St. Paul the Apostle spent a lot of time in town squares, preaching the good news of Jesus Christ wherever he went. He spoke of becoming all things to all people, in order to win some to the cause of Christ. And as Catholics we are each called to do the same.
Imagine if you could regularly share the Gospel with those in your community who are feeling discouraged, disengaged, or even lost from the faith in just ten minutes a day. Facebook provides a digital place for you to do exactly that.
Think of Facebook as the new town square, with roughly 1.4 billion active users logging in every month. Your parishioners are here. People needing God are here. And your church needs to be here too.
Many parishes today have a basic Facebook page for their church. If you don’t have one, a good place to start is to share elements of your weekly bulletin and parish website, communicating the information in short segments that can be read quickly, responded to immediately, and shared exponentially.
To take your page to the next level you’ll need to find great content to share to increase your parishioner engagement. There are several simple steps you can take to move forward. With a little bit of planning, you can easily create a dynamic parish Facebook page in less than ten minutes a day.
Step 1: Identify Sources of Content
You’ve heard the old saying “Content is King,” right? Well, for Facebook, it’s true. The most important part of creating a dynamic Facebook page is sharing and posting content that is relevant to your parishioners. This will keep them engaged, sharing your content, and coming back to see what’s new.
Here are a number of ideas for creating relevant content:
- Make a list of all your upcoming parish events, classes, and activities: Rotate the items on this list through your Facebook page at the rate of one to two per week so that you are featuring something new on a regular basis.
- Repurpose content from your bulletin: If you have great articles, reflections, and stories in your weekly bulletin, you should post them as blog entries on your website, and then be sure to share to your Facebook page.
- Link to blogs on your parish website: If someone on your parish staff is already writing a blog, you should always share it on your Facebook page. If no one is writing a blog, ask Father, or your Pastoral Associate or Youth Director to start one.
- Daily reading images and charts: You can find simple links to daily readings on the USCCB website. LPi also shares the readings with an attached image every Monday morning on our Facebook page.
- Catholic articles: LPi publishes multiple blog posts every single day that can be shared directly from our Facebook page. Other great sources include Busted Halo, Word on Fire, Catholic Relief Services, The Vatican Today, Life Teen, Catholic News Agency, Catholic Charities, and Faithstreet. In addition today most diocesan websites will have a blog you can share from.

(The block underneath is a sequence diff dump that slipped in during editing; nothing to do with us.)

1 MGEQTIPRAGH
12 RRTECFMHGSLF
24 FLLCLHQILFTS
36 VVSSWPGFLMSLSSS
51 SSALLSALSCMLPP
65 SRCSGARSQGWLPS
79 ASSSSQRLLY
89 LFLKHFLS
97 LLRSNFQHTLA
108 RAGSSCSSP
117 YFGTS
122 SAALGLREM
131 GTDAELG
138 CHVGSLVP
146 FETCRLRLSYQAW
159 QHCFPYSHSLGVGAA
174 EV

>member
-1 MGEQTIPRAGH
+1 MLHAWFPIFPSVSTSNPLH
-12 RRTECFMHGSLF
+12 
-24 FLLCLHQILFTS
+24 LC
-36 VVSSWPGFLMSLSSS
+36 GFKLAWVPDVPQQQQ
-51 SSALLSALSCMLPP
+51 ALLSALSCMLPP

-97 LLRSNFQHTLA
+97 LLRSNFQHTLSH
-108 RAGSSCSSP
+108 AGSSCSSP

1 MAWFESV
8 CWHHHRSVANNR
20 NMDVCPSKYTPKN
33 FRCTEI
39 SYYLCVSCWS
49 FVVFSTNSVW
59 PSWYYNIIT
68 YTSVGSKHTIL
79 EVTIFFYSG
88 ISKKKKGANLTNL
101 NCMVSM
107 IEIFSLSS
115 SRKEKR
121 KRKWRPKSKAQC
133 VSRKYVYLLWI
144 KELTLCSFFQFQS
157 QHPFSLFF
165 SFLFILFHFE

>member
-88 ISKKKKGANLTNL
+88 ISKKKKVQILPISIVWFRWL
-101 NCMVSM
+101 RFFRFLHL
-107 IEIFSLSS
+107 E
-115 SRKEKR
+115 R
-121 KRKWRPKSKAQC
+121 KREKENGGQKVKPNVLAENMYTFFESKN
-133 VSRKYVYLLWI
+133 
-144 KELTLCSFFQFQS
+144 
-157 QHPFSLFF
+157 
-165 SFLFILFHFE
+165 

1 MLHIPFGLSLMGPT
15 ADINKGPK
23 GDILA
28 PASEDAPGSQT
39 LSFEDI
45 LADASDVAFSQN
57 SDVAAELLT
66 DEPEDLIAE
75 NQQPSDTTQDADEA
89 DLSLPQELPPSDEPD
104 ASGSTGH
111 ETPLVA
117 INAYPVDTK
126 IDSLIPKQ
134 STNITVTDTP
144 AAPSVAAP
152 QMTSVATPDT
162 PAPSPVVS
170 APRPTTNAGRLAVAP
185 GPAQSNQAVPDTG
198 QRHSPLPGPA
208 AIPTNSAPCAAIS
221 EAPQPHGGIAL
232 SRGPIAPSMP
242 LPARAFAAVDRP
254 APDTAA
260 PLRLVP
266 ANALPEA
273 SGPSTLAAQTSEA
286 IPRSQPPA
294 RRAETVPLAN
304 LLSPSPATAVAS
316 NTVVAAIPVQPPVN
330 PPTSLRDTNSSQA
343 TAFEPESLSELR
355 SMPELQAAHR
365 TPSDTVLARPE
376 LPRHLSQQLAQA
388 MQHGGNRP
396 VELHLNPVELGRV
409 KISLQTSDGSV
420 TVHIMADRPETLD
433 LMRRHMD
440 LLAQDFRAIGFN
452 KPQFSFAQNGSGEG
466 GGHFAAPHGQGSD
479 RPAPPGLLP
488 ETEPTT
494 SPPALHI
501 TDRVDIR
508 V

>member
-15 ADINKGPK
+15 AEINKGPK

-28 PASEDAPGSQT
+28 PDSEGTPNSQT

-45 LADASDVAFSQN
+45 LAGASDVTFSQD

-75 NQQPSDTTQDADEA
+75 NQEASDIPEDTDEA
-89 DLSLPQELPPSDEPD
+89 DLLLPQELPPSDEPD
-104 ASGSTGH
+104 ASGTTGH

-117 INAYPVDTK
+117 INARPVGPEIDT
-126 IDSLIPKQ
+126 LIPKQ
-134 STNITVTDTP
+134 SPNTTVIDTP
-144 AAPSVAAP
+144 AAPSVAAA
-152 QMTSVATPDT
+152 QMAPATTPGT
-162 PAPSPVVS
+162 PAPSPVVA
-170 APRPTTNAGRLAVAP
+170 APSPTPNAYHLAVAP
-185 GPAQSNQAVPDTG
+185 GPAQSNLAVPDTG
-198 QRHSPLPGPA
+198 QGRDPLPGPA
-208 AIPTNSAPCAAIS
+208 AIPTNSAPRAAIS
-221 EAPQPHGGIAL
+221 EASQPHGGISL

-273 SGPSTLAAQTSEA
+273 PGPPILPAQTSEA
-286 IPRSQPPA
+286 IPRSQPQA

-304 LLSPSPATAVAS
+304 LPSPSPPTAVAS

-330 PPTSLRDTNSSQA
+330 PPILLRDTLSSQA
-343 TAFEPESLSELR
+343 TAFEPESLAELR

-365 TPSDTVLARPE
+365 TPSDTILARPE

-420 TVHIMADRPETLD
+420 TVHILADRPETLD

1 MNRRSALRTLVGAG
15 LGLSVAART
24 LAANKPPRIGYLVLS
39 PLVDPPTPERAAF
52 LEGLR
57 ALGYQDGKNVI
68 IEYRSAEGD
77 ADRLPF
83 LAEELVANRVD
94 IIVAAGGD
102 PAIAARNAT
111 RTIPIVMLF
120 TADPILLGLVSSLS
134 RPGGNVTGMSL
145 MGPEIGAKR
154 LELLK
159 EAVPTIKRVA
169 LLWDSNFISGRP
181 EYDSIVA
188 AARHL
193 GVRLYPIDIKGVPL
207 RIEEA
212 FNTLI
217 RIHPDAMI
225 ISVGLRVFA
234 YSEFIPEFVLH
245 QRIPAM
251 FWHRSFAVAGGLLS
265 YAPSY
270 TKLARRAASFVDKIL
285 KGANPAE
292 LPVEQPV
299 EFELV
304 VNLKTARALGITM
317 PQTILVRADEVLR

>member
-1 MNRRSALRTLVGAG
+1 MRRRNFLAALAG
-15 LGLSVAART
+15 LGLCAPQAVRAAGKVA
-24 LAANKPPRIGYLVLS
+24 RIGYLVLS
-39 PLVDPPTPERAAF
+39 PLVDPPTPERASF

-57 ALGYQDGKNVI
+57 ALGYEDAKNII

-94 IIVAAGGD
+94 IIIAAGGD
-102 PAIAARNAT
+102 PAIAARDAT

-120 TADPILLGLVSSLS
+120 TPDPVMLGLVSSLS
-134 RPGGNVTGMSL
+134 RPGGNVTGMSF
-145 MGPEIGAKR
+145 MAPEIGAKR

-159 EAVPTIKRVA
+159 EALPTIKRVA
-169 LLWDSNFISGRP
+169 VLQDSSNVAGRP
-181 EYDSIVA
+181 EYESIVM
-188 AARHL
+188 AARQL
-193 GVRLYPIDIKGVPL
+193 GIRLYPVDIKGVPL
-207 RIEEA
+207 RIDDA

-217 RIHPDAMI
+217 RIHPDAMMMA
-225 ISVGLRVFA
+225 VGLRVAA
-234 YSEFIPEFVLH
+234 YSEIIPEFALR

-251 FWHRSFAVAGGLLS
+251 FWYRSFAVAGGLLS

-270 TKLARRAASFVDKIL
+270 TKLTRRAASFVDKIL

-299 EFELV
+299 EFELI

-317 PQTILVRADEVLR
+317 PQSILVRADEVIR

Step 2: Build a Social Media Schedule
Now that you have some good sources for relevant content, we recommend developing a simple social media schedule to share it. Regular posting on Facebook will draw in more parishioners, engage existing ones, and create a consistent communication channel for your parish.
Here is an example of a basic Facebook posting schedule that should take no more than ten minutes a day:
- Monday: Post the daily readings for the week. (You find the readings every Monday right on our LPi blog and share them from there.)
- Tuesday: Feature an upcoming parish event or photos from a recent event.
- Wednesday: Share a Catholic article from one of the sources listed above.
- Thursday: Share a Catholic video or Father’s homily.
- Friday: Post an inspirational Catholic quote or Scripture verse.
In addition to your regularly scheduled posts, you can post updates, new parish events, ministry news, and pictures throughout the day. These should be short posts of no more than two to three sentences and can be as simple as, “Don’t forget the parish bake sale will be held this Sunday after Mass.”
If you find that you have more time each day to post, you can scale up your schedule and add in some of the other ideas mentioned above. The exact items included in your schedule will vary from parish to parish depending on your community, culture, and needs.
Step 3: Let Everyone in Your Parish Know You’re on Facebook
Chances are the vast majority of your congregation is on Facebook already, including senior citizens who are the fastest growing group of users on the network. You simply need to let them know that you’re there.
Here are a few suggestions for how to do that:
- Make a pulpit announcement: Explain why your parish is using Facebook and let them know it will be a primary source of up-to-the-minute parish news.
- Print it in your bulletin: Add your Facebook Web address to the contact section of your bulletin, but also consider publishing a short article explaining why you’re on the network and how people can find you.
- Put it on your website: Contact your Webmaster and place a link to your Facebook page on the home page of your website.
- Get your staff involved: If your staff is on Facebook, have them connect with your page and encourage them to engage with the page and share content. The more people see the page is being used, the more likely they are to use it themselves.
Check out how parishes across the country are using Facebook to grow their communities
- St. Matthias Catholic Parish, Milwaukee, WI
- St. John Vianney Parish, Fort Kent, ME
- St. John the Baptist Catholic Church, Edmond, OK
- St. Mark’s Catholic Church, Boise, ID
- St. Dominic Catholic Parish, Brookfield, WI